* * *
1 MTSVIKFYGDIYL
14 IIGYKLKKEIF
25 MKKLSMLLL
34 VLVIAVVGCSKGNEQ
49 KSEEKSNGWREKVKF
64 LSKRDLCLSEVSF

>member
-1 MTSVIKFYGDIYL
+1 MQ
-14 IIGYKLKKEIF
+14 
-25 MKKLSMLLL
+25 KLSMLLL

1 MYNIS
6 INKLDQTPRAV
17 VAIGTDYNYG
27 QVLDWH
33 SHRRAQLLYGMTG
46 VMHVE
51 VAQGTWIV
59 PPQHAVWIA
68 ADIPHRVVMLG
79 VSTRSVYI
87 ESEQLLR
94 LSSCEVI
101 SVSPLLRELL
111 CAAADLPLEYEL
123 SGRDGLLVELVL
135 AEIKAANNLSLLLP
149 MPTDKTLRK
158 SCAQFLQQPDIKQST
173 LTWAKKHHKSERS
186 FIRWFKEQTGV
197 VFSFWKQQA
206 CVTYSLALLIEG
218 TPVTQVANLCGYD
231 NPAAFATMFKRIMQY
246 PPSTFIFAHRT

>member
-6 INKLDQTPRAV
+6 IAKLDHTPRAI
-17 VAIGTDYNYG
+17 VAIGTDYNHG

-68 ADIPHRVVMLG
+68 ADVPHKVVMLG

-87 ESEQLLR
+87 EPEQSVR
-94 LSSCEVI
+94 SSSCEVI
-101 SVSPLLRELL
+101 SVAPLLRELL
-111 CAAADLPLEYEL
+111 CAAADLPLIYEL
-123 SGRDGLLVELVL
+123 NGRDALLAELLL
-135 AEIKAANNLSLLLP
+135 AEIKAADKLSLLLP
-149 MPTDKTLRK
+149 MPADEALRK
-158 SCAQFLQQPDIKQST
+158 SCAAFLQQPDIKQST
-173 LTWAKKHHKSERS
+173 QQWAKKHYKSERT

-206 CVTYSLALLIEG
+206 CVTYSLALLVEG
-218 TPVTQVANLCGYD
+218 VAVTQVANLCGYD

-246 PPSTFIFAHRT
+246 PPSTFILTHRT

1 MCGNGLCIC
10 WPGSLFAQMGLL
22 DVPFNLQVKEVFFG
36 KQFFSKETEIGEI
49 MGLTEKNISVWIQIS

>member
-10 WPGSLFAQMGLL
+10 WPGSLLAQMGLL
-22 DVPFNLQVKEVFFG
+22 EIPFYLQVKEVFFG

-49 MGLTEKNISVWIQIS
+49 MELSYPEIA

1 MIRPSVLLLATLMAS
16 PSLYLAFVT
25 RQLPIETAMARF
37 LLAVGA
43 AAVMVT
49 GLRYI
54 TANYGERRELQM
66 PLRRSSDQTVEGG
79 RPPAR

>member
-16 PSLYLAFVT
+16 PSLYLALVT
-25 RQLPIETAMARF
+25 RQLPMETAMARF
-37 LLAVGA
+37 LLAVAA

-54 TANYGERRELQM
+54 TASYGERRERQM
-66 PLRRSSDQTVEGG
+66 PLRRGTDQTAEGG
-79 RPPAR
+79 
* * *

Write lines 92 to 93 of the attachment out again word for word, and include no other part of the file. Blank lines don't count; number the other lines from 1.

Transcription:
-16 PSLYLAFVT
+16 PSLYLALVT